Implications for Canada, the US and beyond
Historically, the process in Canada for obtaining approval to export natural gas or LNG from Canada has been relatively quick and simple. The US has benefitted from the Canadian process, which made it easy and quick for American consumers to obtain natural gas, whether for end use in the US or for export to foreign markets. While the revised procedures leave in place US oversight of Canadian LNG exports made with US-sourced natural gas, they at least eliminate red tape and regulatory uncertainty surrounding a Canadian LNG export terminal’s ability to rely on Canadian-sourced natural gas that merely is transported through the US.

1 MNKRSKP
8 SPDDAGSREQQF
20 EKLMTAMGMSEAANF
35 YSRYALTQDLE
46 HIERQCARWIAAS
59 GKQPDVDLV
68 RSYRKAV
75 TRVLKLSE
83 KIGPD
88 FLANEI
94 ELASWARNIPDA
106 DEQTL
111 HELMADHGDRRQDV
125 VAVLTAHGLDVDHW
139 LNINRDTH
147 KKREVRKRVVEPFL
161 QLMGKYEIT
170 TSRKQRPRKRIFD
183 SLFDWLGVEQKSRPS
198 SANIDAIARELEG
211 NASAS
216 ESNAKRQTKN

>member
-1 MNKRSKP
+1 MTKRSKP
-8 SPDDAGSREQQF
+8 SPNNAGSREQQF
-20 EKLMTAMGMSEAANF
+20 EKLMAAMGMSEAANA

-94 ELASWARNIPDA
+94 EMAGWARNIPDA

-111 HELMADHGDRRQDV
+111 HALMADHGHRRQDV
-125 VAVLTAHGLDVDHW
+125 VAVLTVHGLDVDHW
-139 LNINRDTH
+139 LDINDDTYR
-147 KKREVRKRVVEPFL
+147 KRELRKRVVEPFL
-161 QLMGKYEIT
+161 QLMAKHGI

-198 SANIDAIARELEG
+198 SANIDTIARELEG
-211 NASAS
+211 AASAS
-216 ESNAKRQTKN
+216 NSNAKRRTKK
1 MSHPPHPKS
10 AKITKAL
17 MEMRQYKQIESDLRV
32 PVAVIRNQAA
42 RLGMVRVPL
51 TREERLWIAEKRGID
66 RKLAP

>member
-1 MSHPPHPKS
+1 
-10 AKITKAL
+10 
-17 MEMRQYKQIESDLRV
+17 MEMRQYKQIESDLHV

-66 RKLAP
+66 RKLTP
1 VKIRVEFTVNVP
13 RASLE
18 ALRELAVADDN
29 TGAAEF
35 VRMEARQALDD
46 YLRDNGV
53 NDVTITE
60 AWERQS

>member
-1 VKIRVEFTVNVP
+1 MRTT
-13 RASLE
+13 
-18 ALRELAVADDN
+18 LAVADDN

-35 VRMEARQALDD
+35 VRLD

The revised procedures also benefit Canadian natural gas consumers generally by facilitating the transportation of Canadian natural gas through the US pipeline system for consumption in Canada (substituting report requirements for the need to obtain short-form US import and export authorizations). Entities wishing to transship US-sourced gas through Canada for consumption in the US also can avoid obtaining US export and import authorizations under the revised procedures, though, due to the arrangement of the US and Canadian natural gas pipeline systems, this is a minor consideration. Similarly, the same principles apply to moving Mexican natural gas through the US and US natural gas through Mexico, though, given the existing configuration of the US and Mexican natural gas pipeline systems, this also is likely to be a minor consideration.